While defendants are significantly disadvantaged by not being able to review the FISA materials to legally challenge a FISA warrant, the courts contend that in devising the procedures that govern court review of FISA materials, Congress made a reasonable effort to balance the competing interests in privacy and national security. Congress was aware of the legal impediments confronting defendants seeking to challenge the legality of FISA warrants and chose to resolve those difficulties by means other than mandatory disclosure. In essence, Congress decided that when balancing the competing interests in national security and Fourth Amendment protection from unreasonable search and seizure, national security trumps. At the very least, the targets of a FISA electronic surveillance or physical search order are afforded a lower standard of protection under the Fourth Amendment than the protections afforded defendants subject to criminal arrest or search warrants.
Perhaps Congress struck the proper balance between national security and Fourth Amendment privacy interests under FISA. However, the relaxed standard of Fourth Amendment protection afforded to targets of a FISA order is not limited to foreign nationals. The term “agent of a foreign power” is defined as any person acting for or on behalf of a foreign power, including a US citizen, who is suspected of engaging in proscribed activities enumerated under FISA. Thus, the non-disclosure of FISA materials and evidence seized pursuant to a FISA order applies with equal force to US citizens falling within FISA’s definition of an “agent of a foreign power.”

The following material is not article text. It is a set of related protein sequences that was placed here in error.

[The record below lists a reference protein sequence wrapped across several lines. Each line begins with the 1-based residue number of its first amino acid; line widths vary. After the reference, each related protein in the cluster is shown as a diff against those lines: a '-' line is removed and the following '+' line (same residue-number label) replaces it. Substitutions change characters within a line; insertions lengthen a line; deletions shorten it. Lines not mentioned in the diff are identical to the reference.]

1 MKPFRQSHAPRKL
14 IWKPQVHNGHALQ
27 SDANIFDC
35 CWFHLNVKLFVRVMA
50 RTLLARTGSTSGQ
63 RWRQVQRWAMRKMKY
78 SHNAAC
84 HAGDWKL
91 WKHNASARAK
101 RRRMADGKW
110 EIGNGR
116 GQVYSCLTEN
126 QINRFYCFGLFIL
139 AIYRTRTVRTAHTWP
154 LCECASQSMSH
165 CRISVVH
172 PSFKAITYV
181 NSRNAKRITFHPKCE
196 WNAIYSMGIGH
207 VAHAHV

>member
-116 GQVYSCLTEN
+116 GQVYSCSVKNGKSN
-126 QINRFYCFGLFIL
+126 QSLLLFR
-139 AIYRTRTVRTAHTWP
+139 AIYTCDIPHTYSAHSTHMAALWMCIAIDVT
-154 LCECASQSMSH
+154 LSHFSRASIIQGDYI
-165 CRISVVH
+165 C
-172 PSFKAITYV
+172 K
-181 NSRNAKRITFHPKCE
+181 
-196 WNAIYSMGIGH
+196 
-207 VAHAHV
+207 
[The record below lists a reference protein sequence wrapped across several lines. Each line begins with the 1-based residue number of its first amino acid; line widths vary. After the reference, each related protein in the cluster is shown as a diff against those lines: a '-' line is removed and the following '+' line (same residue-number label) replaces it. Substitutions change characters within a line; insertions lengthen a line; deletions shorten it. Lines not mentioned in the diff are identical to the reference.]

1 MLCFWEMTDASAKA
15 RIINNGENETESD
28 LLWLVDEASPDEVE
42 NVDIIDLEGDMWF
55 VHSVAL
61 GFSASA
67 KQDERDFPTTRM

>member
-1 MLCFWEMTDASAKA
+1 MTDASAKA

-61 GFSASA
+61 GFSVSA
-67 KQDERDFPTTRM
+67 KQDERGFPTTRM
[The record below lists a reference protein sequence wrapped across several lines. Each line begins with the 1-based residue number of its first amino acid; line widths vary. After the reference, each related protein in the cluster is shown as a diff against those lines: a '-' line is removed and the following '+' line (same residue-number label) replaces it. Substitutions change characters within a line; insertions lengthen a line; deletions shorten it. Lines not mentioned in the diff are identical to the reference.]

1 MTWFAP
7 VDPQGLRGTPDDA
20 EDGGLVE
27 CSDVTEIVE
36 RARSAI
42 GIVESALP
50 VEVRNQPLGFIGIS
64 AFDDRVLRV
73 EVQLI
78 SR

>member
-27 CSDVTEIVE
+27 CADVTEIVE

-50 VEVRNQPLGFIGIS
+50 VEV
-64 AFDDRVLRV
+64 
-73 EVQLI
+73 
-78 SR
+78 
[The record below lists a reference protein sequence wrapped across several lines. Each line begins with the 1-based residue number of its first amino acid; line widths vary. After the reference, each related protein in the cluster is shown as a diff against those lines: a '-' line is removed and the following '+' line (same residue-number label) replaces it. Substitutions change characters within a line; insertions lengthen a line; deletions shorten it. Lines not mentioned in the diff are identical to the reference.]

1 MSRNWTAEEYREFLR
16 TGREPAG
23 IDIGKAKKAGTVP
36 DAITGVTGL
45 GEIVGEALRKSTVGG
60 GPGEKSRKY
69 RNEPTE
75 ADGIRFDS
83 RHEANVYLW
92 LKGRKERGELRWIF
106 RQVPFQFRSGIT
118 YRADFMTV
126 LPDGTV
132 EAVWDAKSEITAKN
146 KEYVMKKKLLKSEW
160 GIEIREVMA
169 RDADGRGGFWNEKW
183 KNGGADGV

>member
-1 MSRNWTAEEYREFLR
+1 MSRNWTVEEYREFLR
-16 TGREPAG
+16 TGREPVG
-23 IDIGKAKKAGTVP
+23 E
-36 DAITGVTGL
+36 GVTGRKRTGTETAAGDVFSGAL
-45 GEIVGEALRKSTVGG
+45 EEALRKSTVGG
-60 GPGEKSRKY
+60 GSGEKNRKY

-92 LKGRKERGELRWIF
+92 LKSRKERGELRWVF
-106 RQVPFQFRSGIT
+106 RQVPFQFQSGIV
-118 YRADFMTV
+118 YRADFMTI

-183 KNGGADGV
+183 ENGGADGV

The interesting issue left unresolved in Hammadi is whether the evidence seized pursuant to FISA surveillance or search orders must be disclosed to the defendant at trial. While courts have consistently ruled that the government’s interest in protecting national security trumps the accused’s privacy interest under the Fourth Amendment, the legal calculation would change dramatically if the government sought to withhold “secret evidence” offered against the defendant at trial. The defendant’s Fifth Amendment right to due process is implicated, and perhaps the Sixth Amendment right of confrontation as well, if testimonial statements made by out-of-court declarants are offered against the accused. While the government’s interest in national security appears paramount in the FISA context when balanced against the defendant’s privacy rights, such national security interests may not prevail against a defendant’s claim that the use of “secret evidence” at trial would deprive him of his constitutional right to due process of law.